Then you just offset all code following your changes by two lines. This becomes obvious in the debugger. Recall that the debugger always displays your original source code. So, if CalcaulateInvoice was originally on line 10 but your precompiler moved it to line 11, the debugger will still show it on line 10. As a result, the debugger will highlight the wrong line. The more line disparity you create in your precompiler, the more impossible it becomes to debug. For this reason, we avoided the precompiler for a long time. Debugging is simply too important to our productivity.
However, we stumbled upon some undocumented keywords: STOPLINECOUNT and STARTLINECOUNT. The compiler uses these when processing the $Insert keyword. The way inserts work is that the compiler does exactly what it sound like: it insert the contents right into your stored procedure. But the insert might have 50 lines of code, which would really throw off the debugger. So, at the top of the inserted code the compiler places a STOPLINECOUNT keyword, and at the bottom it places a STARTLINECOUNT keyword. In so doing, every line of code in the insert points to the same one line.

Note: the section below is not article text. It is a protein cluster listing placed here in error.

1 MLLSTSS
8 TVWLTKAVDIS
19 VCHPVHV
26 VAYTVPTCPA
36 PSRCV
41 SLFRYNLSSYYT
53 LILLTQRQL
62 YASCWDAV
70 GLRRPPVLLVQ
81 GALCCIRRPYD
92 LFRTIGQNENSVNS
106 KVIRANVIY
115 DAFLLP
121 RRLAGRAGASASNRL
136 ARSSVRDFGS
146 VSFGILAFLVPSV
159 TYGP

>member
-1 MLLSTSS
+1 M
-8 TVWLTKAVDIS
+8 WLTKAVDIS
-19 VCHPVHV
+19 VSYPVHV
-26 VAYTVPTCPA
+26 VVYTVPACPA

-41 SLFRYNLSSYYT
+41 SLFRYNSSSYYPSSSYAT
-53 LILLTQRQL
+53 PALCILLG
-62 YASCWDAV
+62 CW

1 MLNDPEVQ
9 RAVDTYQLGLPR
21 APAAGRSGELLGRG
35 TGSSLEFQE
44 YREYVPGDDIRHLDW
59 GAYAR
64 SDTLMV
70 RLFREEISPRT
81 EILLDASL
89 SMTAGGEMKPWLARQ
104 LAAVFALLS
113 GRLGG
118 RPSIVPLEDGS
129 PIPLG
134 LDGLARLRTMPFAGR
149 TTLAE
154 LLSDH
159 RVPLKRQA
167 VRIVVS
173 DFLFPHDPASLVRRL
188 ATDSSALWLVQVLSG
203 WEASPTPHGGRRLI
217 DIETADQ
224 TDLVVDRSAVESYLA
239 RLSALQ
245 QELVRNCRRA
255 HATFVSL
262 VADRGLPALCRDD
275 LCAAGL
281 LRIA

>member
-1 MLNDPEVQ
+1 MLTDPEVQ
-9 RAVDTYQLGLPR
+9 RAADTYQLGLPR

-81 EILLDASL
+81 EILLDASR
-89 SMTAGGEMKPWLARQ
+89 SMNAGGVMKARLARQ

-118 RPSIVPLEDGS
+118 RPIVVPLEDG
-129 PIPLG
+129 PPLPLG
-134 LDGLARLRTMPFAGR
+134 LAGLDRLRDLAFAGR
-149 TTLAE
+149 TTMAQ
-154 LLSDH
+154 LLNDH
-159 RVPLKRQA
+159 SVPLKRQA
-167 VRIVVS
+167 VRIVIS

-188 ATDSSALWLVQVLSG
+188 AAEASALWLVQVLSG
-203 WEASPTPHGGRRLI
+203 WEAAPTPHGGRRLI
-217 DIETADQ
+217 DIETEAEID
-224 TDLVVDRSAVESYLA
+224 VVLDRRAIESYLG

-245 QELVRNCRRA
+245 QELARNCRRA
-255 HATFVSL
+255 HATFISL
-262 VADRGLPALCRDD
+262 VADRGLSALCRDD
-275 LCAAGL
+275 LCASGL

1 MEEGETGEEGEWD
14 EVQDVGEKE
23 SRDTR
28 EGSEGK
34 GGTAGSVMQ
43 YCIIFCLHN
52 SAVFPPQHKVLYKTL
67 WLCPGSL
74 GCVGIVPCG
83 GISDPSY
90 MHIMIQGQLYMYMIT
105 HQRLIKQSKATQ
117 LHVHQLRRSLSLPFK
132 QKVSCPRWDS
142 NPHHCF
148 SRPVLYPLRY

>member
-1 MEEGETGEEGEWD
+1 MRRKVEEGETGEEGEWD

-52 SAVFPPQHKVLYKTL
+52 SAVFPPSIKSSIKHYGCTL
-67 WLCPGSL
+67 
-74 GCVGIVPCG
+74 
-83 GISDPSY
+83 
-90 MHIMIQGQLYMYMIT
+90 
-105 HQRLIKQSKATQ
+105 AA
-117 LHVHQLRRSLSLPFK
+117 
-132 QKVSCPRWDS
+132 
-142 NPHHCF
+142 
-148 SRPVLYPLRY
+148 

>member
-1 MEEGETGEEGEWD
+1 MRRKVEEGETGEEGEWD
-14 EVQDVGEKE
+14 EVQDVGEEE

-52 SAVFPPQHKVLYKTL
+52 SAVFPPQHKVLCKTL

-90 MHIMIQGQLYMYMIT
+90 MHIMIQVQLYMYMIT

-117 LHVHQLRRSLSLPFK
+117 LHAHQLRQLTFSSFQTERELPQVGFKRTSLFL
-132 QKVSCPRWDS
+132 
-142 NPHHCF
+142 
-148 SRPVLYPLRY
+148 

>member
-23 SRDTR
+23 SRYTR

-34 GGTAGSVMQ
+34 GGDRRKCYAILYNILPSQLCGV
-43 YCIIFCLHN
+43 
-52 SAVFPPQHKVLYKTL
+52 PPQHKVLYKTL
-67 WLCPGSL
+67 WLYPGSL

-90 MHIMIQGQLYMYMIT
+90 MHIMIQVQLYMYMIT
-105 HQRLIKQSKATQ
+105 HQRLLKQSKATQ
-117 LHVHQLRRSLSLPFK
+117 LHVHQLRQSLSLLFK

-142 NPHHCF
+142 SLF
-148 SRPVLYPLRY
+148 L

As it turns out, these keywords can be used in your precompiler as many times as you want. So, using our above example, your precompiler could produce this:
STOPLINECOUNT If UserHasSecurityClearance() then Total = CalculateInvoice() End STARTLINECOUNT
This will ensure that the debugger maps all three lines of code to the same line as the original source code. Hooray! We did it. Life is good and we can move on with our lives, right?